Sketch proposal for a steeply sloping Raglan site overlooking the inner harbour, on a site with fierce restrictive covenants--and which itself is heavily overlooked.
Monday, October 26, 2009
Friday, October 23, 2009
Every place, every region, has a house form that’s unique to that place – unique because of history, because of climate, because of landscape or way of life.
Given what we have here in New Zealand, and our relaxed way of life, here’s how the New Zealand house appears to me, in oomparison to some of the house types of other times and other places . . .
Wednesday, October 21, 2009
Open plan living is a vast improvement on life in a box -- or in a series of boxes, which is what describes most traditional houses, unfortunately.
But it’s not enough just to be “open plan.” The biggest open plan space is just a field, right? Good open-plan living still requires a delineation of spaces within the larger space – it’s just more difficult for the designer to ensure the right degree of separation between the sub-spaces, and the right amount of integration of each sub-space with the main space.
In a well-designed open space, each space will have its own character, and will flow easily and comfortably into other spaces – especially if the spaces are successfully “nested.” It should feel natural, not forced, with each space retaining its own character within the larger space, but still being a part of it. Done properly, the “separation” or division of spaces gives the right feelings of liberation or enclosure appropriate to the space.
It’s important that the definition of each each space within the larger whole is done a subtle manner so as to avoid there simply being a space like 'one large barn.' Some popular methods of achieving this separation are:
- different floor coverings in different space;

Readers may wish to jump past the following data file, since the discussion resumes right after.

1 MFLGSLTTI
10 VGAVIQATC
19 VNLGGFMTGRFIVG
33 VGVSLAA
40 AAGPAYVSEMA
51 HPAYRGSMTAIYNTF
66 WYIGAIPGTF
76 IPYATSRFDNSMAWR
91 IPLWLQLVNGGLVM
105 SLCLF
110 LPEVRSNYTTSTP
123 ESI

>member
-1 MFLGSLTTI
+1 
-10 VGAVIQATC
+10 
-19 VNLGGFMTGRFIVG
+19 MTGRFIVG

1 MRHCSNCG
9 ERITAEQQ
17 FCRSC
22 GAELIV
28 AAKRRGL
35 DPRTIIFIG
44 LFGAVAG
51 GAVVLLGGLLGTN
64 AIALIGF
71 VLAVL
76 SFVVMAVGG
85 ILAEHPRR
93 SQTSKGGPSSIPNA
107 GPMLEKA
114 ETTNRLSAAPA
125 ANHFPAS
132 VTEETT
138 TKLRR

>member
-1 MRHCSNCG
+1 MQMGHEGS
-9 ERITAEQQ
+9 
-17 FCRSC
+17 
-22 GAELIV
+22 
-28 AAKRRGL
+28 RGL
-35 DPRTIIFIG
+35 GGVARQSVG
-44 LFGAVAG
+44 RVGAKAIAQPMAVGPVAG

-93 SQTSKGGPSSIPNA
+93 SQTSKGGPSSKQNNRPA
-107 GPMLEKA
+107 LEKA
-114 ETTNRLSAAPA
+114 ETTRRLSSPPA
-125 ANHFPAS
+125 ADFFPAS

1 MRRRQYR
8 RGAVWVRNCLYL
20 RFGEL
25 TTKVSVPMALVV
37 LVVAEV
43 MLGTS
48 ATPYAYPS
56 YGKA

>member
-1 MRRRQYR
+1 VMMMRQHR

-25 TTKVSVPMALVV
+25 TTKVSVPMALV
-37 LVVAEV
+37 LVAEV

- changes in floor level between spaces;
- furnishing layouts;
- the use of sliding or folding 'screens';
- the use of room proportions and wall returns to break up a larger space into smaller sub-spaces;
- posts and the like between spaces;
- changes in window and door layouts, e.g., a french door layout in one part of a space, and perhaps clerestory windows in the other;
- changes in ceiling height, including the use of lowered ceilings and lowered ceiling decks, seen below:
The method by which the separation is achieved is usually dependent on the extent and quality of the spatial separation required.
Which brings me to ceiling decks – a special kind of “overhead plane” - essentially a lowered “ceiling slab'” that you can see over, and in which you might have downlights, uplights and other services – and that the cunning designer can use to frame a space; to separate two spaces; to direct a view; to give order to a series of spaces; and another way by which to squeeze down the “space bubble” of occupants in a space to give either “containment” or “release.”
And oddly enough, if the “decks” are done well and they become the primary ordering element of a space – the means by which space in a building is “read” – then your walls, and other enclosures start to lose their importance. You’ve started to “break the box.”
Which maybe explains why you see them so rarely. Most modern designers like boxes. And they despise subtlety.
Ceiling decks offer a particularly subtle way both to 'frame a space' and to divide one space from another, but also – if you do them well -- lowered ceiling decks that 'frame' a space help to make that space and those around it appear larger than they are.
So basically, a lowered ceiling deck is simply a lowed or independent part of a ceiling, usually horizontal in the manner of an above-ground 'deck.' Below are some examples of lowered ceiling decks, ceiling dividers and “picture rails” (used to suggest a lowered ceiling) using different styles, and from different eras. See if you can see all that the designer as hoping to achieve with it: